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Aid-in-Dying: Not So Easy in California

Starting June 9, terminally ill Californians with six months or less to live can request a doctor’s prescription for medications intended to end their lives peacefully. But it won’t be easy. California’s End-of-Life Option Act creates a long list of administrative hurdles that both patients and their doctors must clear. For instance, a person must make multiple requests for the drugs, orally and in writing, and provide a written attestation within 48 hours of taking the medication. He must be able to take the drugs himself, without help, to qualify. Two doctors must confirm the diagnosis, prognosis, and ability to make medical decisions, and the individual California residency. “This will not be an on-demand service,” says Sarah Hooper, executive director of the UCSF/UC Hastings Consortium on Law, Science and Health Policy. California will be the fifth state to implement an aid-in-dying law, and the Golden State’s version of it is considered the most stringent, says Sean Crowley, spokesman for the advocacy group Compassion & Choices.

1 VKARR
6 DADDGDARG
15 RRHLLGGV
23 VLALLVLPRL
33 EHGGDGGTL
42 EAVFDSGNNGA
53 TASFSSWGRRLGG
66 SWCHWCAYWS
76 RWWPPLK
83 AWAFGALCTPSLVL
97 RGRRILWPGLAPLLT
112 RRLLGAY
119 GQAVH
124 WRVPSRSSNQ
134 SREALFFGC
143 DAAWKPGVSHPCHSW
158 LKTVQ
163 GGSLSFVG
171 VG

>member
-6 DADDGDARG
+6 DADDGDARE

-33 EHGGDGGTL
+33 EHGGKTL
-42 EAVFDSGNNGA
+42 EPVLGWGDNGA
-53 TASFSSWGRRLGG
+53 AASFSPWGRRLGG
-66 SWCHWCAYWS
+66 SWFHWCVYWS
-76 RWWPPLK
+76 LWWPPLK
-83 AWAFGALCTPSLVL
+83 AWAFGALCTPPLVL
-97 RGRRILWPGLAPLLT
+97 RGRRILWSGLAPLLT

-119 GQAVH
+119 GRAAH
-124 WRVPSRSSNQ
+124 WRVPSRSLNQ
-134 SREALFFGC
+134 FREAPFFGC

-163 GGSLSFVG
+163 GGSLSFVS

Source/more: Kaiser Health News


David Wingate is an elder law attorney at the Elder Law Office of David Wingate, LLC. The elder law office services clients with powers of attorneys, living wills, Wills, Trusts, Medicaid and asset protection. The Elder Law office has locations in Frederick and Montgomery Counties, Maryland.

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